Researchers using new methods to study a highly endangered species of owls in Yosemite National Park have been making some surprising finds.
According to officials in Yosemite, scientists over the past several years have used these methods to learn new information about a subspecies of the endangered great gray owl found only in the Sierra Nevada.
The new methods are considered noninvasive, meaning they allow scientists to study the animal without actually disturbing it in its natural habitat.
Yosemite spokeswoman Kari Cobb said these noninvasive measures are important considering the scarcity of great gray owls in California. The park is home to about 150 such owls, accounting for roughly 65 percent of the total population in the state.
“If the birds feel threatened or stressed they may not nest back at Yosemite,” Cobb said. “By utilizing the noninvasive research methods, it allows the animals to essentially live a wild existence without any sort of human disturbance and creates a safe environment for them to raise their young.”
Yosemite researchers in collaboration with the U.S. Forest Service and the University of California, Davis, have been installing passive recording devices along the edges of meadow habitats where owls are believed to nest.
The recording devices allow researchers to listen for clues that help them locate the raptors and their nesting sites without disturbing them by physically searching for them.
This summer, an owl nest was located thanks to the recording devices. The find was significant because the nest was in a lodgepole pine snag, which is the first recorded instance in California of a great gray owl nesting in such a snag.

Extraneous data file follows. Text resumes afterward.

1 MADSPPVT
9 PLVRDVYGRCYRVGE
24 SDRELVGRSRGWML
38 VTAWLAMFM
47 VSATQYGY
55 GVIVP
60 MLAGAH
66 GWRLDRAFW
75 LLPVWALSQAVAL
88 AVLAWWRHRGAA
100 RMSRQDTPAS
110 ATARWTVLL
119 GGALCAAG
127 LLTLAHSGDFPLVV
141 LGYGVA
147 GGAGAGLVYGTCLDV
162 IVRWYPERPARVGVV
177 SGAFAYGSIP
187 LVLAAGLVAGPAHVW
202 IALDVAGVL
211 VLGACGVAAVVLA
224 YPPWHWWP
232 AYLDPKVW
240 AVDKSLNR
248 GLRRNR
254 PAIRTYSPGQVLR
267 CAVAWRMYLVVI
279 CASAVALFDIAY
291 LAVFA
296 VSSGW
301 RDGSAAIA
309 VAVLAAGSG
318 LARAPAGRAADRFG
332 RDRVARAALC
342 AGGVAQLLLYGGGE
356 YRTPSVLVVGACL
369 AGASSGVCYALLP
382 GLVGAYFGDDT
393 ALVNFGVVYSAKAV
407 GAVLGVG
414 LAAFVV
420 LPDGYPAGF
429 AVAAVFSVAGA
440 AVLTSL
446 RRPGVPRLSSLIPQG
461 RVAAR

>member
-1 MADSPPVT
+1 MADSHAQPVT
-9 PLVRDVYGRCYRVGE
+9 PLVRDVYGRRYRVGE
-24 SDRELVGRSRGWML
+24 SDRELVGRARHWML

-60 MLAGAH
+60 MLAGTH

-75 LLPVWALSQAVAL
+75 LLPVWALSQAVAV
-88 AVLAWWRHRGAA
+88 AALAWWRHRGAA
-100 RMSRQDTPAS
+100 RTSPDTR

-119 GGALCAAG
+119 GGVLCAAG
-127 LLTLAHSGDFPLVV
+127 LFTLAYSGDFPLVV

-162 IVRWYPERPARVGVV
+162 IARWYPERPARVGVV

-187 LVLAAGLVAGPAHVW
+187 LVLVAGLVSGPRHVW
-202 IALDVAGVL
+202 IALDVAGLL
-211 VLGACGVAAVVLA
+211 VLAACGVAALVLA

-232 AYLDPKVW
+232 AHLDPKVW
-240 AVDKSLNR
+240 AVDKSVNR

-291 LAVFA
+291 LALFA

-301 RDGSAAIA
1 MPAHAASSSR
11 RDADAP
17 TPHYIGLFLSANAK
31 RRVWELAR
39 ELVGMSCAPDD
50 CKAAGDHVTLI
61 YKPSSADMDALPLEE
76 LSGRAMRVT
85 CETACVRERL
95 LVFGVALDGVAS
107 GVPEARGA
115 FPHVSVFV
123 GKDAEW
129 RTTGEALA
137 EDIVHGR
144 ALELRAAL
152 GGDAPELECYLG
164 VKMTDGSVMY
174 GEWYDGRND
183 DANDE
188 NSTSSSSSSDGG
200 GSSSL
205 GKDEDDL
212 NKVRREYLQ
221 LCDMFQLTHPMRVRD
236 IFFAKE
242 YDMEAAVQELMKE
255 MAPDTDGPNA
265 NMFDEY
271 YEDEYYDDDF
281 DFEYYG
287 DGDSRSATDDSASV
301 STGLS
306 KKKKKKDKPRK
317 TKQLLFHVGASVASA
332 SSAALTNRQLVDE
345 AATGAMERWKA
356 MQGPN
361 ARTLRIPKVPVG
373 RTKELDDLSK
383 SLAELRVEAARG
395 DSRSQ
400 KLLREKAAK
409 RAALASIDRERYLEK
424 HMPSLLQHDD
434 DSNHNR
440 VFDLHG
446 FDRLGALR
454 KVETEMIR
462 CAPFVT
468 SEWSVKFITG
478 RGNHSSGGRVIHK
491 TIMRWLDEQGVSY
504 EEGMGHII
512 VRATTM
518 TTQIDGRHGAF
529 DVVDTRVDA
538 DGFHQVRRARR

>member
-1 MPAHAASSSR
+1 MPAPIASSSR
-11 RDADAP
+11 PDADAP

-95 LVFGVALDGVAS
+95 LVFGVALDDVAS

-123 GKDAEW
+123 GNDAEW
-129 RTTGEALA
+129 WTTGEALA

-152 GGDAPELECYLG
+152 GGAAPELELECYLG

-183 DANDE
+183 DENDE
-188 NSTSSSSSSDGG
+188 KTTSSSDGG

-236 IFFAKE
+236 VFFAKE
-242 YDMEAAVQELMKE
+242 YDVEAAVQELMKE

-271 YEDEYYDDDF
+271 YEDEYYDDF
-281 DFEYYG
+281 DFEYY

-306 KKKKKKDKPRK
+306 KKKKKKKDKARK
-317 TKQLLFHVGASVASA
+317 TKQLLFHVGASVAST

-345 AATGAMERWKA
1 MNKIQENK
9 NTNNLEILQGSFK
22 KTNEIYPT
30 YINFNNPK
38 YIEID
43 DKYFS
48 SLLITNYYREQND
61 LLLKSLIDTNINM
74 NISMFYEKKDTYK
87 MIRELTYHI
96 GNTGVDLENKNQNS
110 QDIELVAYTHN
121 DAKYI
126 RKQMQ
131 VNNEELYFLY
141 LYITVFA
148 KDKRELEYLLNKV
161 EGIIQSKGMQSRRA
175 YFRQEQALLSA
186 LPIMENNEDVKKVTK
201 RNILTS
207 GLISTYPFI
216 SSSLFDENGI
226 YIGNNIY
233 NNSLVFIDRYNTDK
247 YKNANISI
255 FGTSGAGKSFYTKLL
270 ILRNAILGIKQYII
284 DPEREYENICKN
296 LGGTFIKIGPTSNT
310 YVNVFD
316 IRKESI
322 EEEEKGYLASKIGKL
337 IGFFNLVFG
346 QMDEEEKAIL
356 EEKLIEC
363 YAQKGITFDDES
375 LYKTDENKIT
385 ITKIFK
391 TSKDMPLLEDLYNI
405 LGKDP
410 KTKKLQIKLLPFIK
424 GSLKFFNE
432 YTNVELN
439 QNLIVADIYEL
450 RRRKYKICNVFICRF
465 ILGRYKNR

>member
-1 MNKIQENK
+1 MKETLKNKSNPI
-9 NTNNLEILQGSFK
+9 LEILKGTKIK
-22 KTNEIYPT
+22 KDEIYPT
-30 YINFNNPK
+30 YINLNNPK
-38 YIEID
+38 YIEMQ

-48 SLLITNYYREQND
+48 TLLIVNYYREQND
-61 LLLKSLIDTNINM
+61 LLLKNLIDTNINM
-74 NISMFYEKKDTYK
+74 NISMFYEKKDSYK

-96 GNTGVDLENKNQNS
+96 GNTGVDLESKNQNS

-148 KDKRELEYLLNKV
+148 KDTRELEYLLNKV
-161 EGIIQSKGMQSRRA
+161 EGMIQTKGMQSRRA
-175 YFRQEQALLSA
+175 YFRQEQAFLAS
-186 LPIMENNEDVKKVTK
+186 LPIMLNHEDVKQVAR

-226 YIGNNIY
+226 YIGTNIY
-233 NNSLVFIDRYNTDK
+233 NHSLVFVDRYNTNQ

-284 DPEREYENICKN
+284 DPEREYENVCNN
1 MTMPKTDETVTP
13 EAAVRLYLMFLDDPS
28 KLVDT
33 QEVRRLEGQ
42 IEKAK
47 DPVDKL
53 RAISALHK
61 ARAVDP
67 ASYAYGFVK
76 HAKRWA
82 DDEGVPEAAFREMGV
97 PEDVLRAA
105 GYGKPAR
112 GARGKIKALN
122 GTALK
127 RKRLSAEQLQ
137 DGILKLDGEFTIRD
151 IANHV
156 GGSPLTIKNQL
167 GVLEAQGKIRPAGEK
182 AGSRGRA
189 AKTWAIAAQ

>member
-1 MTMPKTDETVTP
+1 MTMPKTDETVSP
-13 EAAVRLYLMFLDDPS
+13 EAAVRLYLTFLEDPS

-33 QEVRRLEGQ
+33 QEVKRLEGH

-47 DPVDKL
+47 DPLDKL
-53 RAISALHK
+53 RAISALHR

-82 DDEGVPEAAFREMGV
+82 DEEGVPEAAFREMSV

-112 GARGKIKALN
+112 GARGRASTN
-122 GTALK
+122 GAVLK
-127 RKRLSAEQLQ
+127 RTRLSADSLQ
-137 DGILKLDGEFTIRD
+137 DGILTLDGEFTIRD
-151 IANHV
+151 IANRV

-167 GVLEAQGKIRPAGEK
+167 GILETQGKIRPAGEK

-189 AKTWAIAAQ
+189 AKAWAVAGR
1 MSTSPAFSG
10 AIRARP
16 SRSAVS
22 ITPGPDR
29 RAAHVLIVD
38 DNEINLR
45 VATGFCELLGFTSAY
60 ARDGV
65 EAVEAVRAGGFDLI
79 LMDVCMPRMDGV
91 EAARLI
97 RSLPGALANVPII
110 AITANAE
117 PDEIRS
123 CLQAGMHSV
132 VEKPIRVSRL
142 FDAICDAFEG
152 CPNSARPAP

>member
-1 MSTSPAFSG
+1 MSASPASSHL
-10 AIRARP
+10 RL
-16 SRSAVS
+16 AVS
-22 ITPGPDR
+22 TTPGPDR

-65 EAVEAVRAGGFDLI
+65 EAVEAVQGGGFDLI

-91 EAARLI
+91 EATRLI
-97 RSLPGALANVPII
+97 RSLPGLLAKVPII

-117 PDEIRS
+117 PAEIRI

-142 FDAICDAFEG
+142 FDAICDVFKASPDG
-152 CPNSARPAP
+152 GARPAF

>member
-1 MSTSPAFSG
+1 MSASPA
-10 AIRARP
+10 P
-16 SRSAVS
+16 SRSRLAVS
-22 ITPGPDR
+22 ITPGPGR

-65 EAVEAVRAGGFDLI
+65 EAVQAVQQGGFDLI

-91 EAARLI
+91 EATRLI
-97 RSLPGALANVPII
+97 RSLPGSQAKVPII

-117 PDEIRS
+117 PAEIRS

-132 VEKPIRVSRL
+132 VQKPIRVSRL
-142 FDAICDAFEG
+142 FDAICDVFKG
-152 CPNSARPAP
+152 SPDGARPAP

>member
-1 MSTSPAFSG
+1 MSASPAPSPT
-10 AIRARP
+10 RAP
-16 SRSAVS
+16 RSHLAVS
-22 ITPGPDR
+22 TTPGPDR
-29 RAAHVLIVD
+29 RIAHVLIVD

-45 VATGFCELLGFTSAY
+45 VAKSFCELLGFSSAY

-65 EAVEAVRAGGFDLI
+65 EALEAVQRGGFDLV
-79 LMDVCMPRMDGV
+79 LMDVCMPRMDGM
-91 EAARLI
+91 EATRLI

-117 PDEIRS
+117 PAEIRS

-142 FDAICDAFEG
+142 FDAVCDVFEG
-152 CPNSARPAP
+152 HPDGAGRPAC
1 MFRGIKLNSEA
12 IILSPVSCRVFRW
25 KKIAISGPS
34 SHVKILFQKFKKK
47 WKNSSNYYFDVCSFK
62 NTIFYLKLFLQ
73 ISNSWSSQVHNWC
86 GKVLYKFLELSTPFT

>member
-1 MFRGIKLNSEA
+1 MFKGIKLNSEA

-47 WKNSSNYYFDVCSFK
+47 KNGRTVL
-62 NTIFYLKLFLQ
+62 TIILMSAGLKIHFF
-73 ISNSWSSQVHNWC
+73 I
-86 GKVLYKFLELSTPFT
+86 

Great gray owls typically nest in fir snags, according to the park.
One nest snag researchers found had fallen over in a summer windstorm and the juvenile owls that inhabited it were presumed dead, but it was confirmed through recordings that they had actually survived the fall and were still being fed by their mother.
Another new research method being deployed is the collection and analysis of molted feathers. The DNA found in the collected feathers allows scientists to study the owl’s survival rates, reproductive patterns and other important information, Cobb said.
“Providing habitat is essential to the great gray owls survival, and Yosemite does just that,” she said. “It’s something very special for us to be able to protect the birds and help them.”
According to Cobb, protecting the great gray owl is one of the park’s “highest research priorities.”
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